Sales turnover is the total amount of revenue generated by a business during the calculation period. The concept is useful for tracking sales levels on a trend line through multiple measurement periods, in order to spot meaningful changes in activity levels. The calculation period is usually one year. The revenue included in this calculation is from both cash sales and credit sales. The measurement can also be broken down by units sold, by geographic region, by subsidiary, and so forth.
Sales turnover is restricted to revenue generated from operations. Thus, it does not include gains from financial or other activities, such as interest income, gains on the sale of fixed assets, or the receipt of payments related to insurance claims.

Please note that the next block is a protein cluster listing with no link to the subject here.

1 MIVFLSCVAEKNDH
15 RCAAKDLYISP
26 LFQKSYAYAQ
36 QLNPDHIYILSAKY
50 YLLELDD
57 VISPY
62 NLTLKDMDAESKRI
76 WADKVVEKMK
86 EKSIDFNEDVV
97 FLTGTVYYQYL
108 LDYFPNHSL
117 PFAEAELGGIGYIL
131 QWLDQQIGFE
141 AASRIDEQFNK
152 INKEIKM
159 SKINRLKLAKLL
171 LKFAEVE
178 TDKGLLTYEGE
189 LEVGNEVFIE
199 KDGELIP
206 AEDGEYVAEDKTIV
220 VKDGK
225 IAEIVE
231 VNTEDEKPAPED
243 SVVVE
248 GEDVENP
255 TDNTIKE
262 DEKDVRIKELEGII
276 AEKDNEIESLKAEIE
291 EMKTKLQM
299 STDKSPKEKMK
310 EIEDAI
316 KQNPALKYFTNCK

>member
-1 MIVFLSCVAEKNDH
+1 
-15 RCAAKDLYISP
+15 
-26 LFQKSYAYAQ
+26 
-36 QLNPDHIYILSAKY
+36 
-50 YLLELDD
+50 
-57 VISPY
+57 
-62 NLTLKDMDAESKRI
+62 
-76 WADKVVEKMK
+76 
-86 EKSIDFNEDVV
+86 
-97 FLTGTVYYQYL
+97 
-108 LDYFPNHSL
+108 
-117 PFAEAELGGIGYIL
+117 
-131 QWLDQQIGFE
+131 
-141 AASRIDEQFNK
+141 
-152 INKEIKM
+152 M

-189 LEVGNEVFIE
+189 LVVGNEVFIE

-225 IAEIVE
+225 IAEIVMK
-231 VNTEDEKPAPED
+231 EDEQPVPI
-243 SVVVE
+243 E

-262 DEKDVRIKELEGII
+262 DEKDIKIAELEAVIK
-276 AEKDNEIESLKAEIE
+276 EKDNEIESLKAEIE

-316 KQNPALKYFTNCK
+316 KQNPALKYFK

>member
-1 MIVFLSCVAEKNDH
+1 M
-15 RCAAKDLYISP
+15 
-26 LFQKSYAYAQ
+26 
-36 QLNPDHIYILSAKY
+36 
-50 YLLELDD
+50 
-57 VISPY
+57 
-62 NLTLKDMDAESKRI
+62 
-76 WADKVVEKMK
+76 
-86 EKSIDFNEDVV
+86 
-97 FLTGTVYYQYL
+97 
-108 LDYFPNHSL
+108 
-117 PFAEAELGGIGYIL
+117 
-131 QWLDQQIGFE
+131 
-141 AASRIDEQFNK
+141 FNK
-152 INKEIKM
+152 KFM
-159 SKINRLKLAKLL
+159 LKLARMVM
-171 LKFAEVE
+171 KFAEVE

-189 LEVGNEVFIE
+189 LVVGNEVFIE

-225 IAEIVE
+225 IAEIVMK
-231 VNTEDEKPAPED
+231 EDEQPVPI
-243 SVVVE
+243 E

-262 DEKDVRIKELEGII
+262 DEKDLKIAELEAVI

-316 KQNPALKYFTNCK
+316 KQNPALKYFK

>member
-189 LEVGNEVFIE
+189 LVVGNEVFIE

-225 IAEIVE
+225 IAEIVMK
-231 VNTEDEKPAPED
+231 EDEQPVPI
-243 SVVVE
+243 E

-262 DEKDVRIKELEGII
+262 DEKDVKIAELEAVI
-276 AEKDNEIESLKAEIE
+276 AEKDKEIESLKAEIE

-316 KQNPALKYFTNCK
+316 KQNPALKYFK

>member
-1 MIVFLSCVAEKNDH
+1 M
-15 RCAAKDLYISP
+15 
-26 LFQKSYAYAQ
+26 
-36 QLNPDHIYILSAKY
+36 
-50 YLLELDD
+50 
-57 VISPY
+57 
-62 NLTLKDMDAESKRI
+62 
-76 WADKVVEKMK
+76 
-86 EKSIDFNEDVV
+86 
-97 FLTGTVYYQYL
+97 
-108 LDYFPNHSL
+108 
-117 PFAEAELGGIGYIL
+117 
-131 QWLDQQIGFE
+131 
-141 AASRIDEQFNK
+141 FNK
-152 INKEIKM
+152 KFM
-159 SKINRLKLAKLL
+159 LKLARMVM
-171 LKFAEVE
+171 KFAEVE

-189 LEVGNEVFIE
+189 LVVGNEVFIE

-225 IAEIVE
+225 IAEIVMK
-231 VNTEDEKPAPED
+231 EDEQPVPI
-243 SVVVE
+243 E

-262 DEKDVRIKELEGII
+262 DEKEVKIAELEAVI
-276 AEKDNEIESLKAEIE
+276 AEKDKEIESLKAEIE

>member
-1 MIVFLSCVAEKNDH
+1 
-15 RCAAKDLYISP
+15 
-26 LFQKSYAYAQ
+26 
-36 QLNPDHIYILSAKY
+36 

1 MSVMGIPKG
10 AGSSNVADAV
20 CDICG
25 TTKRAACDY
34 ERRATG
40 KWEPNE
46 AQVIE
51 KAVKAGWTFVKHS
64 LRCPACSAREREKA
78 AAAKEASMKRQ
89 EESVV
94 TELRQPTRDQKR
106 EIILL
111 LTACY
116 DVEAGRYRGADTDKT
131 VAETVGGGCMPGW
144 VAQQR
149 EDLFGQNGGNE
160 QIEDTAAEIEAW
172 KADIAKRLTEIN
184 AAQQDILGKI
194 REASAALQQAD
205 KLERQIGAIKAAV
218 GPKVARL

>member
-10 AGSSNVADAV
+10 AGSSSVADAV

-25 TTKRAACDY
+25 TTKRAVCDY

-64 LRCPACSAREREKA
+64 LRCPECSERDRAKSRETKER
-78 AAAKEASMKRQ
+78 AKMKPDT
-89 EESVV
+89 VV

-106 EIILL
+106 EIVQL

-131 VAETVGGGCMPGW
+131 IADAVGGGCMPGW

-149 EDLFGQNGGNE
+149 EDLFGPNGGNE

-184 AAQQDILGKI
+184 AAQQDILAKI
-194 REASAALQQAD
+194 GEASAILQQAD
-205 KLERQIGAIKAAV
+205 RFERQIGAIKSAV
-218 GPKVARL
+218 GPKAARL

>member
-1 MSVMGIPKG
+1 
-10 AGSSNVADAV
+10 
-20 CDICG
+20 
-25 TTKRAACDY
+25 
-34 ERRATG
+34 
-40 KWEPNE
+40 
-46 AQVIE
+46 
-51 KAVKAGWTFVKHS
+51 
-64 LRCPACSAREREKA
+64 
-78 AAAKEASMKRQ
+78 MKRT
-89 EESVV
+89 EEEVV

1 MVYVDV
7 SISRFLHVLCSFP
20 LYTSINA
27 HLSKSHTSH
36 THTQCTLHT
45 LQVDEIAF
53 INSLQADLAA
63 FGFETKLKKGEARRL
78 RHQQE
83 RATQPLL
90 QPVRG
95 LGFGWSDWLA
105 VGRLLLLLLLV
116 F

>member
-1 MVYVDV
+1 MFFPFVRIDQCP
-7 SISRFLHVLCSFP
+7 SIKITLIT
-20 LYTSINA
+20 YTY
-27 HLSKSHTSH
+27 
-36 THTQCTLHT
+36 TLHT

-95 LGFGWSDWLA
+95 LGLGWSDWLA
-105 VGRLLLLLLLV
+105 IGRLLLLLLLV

The amount of sales turnover recognized by a business can vary, depending on whether it uses the accrual basis of accounting or the cash basis. Revenue is recorded under the accrual basis when units are shipped or services provided, whereas revenue is recorded under the cash basis when cash is received from customers (which usually delays recognition, except when there is a prepayment).
A company may be tempted to report projected sales turnover based on an extension of historical sales. This is not wise, since revenue may change for a variety of unanticipated reasons, such as competitive pressure and changes in economic conditions.